Gong Li’s collection, laced with charm, nostalgia and a dash of the absurd, was an escape for guests who’d tramped through the rain and freezing temperatures to attend the show at Palais de Tokyo.
Li said he was thinking about old friends gathering in a snowy mountain resort, reminiscing about days past and their childhood playing outdoors together.
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To underline the point, he tapped a diverse cast of young and older men. One even had snow white hair and wore what looked like run-of-the-mill reading glasses — a rare sight on a catwalk.
Given the weather — both in Paris, and in Li’s imagination — the men were bundled up in outerwear including long, nubby tailored coats in cream or hot pink; slim, ankle-skimming puffers, and jackets with front bits that folded upward and buttoned into sturdy, muff-like pockets.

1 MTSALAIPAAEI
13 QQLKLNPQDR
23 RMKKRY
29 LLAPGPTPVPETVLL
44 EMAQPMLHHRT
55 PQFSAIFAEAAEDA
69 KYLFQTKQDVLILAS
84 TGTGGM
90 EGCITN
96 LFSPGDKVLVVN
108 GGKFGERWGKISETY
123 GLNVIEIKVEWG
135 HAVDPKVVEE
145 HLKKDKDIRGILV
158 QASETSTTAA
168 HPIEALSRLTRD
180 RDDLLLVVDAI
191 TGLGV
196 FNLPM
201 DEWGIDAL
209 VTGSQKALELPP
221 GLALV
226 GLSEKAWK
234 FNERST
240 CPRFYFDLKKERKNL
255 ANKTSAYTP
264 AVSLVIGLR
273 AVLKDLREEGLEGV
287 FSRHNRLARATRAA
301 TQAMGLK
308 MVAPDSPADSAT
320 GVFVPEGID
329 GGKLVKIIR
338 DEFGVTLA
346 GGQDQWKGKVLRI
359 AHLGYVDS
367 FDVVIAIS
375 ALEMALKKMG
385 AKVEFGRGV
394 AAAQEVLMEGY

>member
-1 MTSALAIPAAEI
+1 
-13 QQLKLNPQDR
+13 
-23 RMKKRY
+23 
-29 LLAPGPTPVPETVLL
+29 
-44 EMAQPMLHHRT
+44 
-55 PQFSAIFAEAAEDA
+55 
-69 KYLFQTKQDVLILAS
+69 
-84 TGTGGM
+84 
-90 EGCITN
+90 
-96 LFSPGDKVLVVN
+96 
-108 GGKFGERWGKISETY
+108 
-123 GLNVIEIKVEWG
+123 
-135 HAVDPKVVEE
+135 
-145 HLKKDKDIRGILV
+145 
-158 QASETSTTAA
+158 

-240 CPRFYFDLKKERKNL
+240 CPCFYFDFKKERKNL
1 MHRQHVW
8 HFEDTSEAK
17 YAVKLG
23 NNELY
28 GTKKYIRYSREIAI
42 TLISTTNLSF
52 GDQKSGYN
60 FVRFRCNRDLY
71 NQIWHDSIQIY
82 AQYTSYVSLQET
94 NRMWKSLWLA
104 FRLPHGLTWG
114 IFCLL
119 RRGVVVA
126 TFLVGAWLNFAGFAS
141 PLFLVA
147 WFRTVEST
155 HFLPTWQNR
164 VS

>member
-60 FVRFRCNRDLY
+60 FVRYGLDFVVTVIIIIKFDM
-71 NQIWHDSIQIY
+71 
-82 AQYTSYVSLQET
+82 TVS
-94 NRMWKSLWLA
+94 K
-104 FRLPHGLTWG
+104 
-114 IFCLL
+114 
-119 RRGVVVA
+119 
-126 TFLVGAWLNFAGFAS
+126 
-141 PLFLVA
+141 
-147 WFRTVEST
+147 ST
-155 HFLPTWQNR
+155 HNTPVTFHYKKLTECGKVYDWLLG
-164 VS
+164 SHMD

Knits were whimsical, with Li treating them like an artist would a canvas.
One had a 3D-printed snow pattern on the shoulders and chest, while a baby blue and white rugby sweater looked lived-in and appeared to be torn at the back. A white, zip-front sweater jacket was adorned with cutout pieces of fabric resembling the blobs of a camouflage pattern.
Other styles were all about the kids. Denim jeans and shirts had tiny eyelets sprinkled here and there, recalling the mesh on school sports gear, while another pair of trousers was covered in a tufty camouflage pattern made from brightly colored yarn.
Li accessorized with traditional Chinese gourds that dangled from the wooly, brightly colored sashes worn with coats and jackets. In China, those gourds are an auspicious symbol, and they’ve clearly been working their magic for a while as Li’s collections continue their ascent.
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